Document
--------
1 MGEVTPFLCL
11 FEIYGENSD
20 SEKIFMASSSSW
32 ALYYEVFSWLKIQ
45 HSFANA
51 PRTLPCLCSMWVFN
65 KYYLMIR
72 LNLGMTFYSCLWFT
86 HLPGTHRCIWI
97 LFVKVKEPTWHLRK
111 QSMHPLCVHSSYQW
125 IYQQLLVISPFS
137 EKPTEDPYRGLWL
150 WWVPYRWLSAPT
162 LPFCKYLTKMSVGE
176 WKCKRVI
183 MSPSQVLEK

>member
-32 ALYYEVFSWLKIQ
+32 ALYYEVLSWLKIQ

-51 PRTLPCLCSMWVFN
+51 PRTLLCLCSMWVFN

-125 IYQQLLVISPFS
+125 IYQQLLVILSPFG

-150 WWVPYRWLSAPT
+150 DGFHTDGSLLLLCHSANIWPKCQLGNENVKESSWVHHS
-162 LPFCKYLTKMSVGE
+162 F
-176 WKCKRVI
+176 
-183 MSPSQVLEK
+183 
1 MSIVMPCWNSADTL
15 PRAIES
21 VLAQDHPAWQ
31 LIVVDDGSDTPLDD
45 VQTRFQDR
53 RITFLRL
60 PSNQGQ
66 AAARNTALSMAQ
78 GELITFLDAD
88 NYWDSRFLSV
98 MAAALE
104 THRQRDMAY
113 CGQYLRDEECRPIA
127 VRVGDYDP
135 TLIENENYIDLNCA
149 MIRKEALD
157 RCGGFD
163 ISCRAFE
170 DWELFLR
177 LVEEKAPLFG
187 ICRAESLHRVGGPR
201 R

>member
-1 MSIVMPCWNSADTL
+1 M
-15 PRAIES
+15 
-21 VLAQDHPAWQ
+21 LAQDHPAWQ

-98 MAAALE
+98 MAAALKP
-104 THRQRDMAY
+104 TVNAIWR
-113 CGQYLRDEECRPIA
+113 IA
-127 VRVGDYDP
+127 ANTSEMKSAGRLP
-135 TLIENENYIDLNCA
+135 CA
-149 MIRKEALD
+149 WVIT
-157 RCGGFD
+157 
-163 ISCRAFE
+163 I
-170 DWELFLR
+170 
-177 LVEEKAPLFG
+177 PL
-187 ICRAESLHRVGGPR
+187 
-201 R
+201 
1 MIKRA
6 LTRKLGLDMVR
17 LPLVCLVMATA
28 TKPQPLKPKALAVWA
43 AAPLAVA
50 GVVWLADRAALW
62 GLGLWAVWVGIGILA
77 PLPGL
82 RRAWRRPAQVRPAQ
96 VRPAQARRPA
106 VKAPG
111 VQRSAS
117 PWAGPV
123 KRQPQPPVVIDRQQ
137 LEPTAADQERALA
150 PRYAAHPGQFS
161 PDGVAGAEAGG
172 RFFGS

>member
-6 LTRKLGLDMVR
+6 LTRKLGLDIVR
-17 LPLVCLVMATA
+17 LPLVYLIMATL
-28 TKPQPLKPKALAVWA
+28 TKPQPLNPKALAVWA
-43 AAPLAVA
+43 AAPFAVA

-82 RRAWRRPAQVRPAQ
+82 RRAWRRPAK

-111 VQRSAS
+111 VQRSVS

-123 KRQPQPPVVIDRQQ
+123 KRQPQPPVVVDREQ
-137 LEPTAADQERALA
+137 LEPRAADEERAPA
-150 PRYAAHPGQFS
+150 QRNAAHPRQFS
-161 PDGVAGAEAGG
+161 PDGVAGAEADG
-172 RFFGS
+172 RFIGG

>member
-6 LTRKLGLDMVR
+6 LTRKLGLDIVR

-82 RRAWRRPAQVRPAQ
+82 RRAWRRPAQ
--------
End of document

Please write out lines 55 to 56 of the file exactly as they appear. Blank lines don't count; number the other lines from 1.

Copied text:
>member
-1 MSIVMPCWNSADTL